Effects of Stimulating Interleukin-2/Anti-Interleukin-2 Antibody Complexes on Renal Cell Carcinoma

Kyu-Hyun Han; Ki Won Kim; Ji-Jing Yan; Jae-Ghi Lee; Eun Mi Lee; Miyeon Han; Eun Jin Cho; Seong Sik Kang; Hye Jin Lim; Tai Yeon Koo; Curie Ahn; Jaeseok Yang


BMC Urol. 2016;16(2) 

In This Article


Background: Current therapies for advanced renal cell carcinoma (RCC) have low cure rates or significant side effects. It has been reported that complexes composed of interleukin (IL)-2 and stimulating anti-IL-2 antibody (IL-2C) suppress malignant melanoma growth. We investigated whether it could have similar effects on RCC.

Methods: A syngeneic RCC model was established by subcutaneously injecting RENCA cells into BALB/c mice, which were administered IL-2C or phosphate-buffered saline every other day for 4 weeks. RCC size was measured serially, and its weight was assessed 4 weeks after RENCA injection. Immune cell infiltration into RCC lesions and spleen was assessed by flow cytometry and immunohistochemistry.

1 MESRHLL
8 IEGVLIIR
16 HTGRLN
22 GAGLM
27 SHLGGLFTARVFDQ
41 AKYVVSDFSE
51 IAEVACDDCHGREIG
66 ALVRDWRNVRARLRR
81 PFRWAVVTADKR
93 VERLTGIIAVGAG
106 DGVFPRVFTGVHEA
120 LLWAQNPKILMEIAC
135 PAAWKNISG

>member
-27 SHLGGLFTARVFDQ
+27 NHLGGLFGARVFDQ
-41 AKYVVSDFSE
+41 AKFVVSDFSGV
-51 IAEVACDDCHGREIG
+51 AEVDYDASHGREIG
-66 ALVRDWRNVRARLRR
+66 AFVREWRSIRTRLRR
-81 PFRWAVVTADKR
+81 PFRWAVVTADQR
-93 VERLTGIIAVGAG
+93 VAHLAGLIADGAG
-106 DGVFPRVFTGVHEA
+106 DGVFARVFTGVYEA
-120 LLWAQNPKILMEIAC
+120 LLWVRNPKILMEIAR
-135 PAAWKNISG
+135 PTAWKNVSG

Results: IL-2C treatment increased the numbers of CD8+ memory T and natural killer (NK) cells in healthy BALB/c mice (P < 0.01). In the spleen of RCC mice, IL-2C treatment also increased the number of CD8+ memory T, NK cells, and macrophages as compared to PBS-treated controls (P < 0.01). The number of interferon-γ- and IL-10-producing splenocytes increased and decreased, respectively after 4 weeks in the IL-2C-treated mice (P < 0.01). Tumor-infiltrating immune cells including CD4+ T, CD8+ T, NK cells as well as macrophages were increased in IL-2C-treated mice than controls (P < 0.05). Pulmonary edema, the most serious side effect of IL-2 therapy, was not exacerbated by IL-2C treatment. However, IL-2C had insignificant inhibitory effect on RCC growth (P = 0.1756).

Conclusions: IL-2C enhanced immune response without significant side effects; however, this activity was not sufficient to inhibit RCC growth in a syngeneic, murine model.